IOWA LEGISLATURE

Sen. Grassley proud - and surprised - by grandson's political ascent

U.S. Sen. Chuck Grassley (R-Iowa) speaks during a breakfast with the Linn Eagles at the Cedar Rapids Country Club in Ced
U.S. Sen. Chuck Grassley (R-Iowa) speaks during a breakfast with the Linn Eagles at the Cedar Rapids Country Club in Cedar Rapids on Monday, Oct. 24, 2016. (Stephen Mally/The Gazette)

DES MOINES — U.S. Sen. Chuck Grassley served in the Iowa House of Representatives longer than his grandson has, but the younger Grassley has accumulated more titles at the Statehouse.

The elder Grassley, who served 16 years in the Iowa House before being elected to Congress in 1974, was on hand Monday to watch 36-year-old Pat Grassley installed as speaker of the House after 14 years.

“Yeah, he was willing to try. I never tried,” Sen. Grassley said Monday about his grandson’s rise in leadership. “Maybe that was my shortcoming.”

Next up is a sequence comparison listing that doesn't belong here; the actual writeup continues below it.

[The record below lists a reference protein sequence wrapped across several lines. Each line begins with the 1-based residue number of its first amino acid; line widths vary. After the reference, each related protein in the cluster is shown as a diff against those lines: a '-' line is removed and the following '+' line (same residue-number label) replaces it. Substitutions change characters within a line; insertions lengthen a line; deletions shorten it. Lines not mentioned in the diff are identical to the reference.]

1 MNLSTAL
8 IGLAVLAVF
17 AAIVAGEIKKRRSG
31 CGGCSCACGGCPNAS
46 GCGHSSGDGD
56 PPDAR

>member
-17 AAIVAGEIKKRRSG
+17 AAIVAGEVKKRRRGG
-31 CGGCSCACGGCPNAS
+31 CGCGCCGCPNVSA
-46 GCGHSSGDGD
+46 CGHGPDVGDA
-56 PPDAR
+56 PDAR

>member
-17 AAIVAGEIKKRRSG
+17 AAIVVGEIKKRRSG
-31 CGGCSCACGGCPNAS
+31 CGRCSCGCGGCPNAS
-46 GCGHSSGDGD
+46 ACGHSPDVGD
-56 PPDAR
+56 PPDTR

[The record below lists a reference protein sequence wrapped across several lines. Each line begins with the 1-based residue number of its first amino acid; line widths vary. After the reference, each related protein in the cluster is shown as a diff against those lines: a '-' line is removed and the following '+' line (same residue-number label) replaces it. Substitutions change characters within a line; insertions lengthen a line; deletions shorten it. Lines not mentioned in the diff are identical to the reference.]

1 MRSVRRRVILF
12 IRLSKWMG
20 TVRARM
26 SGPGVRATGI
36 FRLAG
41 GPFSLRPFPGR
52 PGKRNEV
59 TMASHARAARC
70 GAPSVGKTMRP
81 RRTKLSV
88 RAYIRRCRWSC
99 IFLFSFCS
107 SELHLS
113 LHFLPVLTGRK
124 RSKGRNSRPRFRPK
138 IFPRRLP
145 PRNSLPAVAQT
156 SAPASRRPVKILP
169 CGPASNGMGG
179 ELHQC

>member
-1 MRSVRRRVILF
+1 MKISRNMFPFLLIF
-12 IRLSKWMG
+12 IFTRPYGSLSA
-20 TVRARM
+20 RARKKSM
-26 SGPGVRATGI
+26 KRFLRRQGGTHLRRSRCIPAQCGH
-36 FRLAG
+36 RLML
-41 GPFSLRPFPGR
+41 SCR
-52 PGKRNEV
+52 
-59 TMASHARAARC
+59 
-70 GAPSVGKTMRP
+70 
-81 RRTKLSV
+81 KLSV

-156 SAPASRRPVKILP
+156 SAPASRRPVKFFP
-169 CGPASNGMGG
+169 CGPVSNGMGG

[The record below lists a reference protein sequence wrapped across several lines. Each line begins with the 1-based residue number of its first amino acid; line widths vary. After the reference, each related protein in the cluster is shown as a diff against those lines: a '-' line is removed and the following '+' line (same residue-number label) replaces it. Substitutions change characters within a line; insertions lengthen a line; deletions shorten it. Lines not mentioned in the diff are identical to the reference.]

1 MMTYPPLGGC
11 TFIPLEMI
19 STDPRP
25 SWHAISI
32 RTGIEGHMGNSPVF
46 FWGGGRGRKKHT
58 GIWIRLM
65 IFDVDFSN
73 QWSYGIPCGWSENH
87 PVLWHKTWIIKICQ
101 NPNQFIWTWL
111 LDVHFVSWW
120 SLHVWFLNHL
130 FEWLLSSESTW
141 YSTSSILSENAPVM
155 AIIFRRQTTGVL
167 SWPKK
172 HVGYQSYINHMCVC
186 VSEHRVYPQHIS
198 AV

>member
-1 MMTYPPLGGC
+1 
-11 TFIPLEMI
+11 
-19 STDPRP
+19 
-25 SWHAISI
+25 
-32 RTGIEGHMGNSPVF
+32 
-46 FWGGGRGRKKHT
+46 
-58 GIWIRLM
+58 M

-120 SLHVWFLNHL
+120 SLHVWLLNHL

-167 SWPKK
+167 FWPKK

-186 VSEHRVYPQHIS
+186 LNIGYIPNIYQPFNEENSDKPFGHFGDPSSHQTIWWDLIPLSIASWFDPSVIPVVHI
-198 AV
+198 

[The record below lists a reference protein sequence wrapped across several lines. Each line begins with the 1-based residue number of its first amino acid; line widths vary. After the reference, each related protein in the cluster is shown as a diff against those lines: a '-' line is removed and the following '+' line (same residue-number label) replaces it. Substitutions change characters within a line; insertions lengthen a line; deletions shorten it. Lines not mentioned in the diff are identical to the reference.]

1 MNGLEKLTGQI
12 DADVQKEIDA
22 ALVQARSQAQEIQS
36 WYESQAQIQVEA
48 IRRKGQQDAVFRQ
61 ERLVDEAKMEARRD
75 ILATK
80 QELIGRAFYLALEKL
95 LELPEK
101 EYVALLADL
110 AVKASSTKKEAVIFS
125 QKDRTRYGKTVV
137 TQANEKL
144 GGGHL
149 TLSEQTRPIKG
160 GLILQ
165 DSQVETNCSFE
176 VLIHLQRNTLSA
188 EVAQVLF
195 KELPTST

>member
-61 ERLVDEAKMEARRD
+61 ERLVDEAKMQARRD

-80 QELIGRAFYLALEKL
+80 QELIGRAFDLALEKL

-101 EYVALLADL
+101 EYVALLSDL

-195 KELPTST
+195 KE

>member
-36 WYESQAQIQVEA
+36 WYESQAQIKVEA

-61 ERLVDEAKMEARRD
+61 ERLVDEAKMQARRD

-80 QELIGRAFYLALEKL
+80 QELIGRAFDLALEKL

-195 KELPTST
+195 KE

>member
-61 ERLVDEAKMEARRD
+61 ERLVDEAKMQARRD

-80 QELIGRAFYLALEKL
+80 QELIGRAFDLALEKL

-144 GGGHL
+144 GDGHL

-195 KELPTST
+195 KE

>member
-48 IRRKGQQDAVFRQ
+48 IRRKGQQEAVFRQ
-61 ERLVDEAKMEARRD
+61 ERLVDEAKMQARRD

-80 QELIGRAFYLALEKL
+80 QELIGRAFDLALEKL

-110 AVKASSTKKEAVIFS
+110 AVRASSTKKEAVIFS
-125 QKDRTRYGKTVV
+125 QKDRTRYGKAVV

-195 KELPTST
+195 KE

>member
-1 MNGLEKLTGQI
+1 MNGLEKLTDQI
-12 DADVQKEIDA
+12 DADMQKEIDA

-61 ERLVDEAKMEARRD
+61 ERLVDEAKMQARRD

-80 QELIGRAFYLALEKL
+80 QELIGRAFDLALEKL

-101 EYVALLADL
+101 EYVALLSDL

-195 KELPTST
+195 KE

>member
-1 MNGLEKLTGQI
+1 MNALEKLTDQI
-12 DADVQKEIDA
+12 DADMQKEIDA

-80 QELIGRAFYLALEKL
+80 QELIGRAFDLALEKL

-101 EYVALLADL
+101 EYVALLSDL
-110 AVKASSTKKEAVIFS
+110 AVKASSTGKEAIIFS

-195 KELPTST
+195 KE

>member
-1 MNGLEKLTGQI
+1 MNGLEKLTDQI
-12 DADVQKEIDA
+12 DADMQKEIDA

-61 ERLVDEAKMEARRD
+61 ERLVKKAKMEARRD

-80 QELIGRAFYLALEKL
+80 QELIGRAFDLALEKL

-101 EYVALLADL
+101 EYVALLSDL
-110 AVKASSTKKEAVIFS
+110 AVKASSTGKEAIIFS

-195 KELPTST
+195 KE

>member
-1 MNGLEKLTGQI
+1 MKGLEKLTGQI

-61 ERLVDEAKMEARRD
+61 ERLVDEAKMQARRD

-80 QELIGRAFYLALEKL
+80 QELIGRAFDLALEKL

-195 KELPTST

Both Grassleys were chairmen of the Appropriations Committee, “but he also bragged to you that he got to be chairman of the Appropriations Committee in nine years, and it took me 15 years,” Sen. Grassley told reporters.

Grassley is proud of his grandson’s accomplishments. He’s also a bit surprised because “I don’t recall a single political conversation I had with him.”

“It was quite a shock to me that a person that hadn’t talked politics to me very much was interested in running for the Iowa House Representatives,” Grassley said.

Grassley laughed off suggestions that Pat’s new role is part of grooming him to succeed him in the U.S. Senate.

“You can’t groom anybody to run for anything,” he said.

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Whether he seeks reelection to an eighth term in 2022, Grassley said it would be inappropriate for him to pick his successor.

“That’s up to the people of Iowa,” he said, adding, “I never hear him talk about running for the United States Senate.”

Comments: (319) 398-8375; james.lynch@thegazette.com

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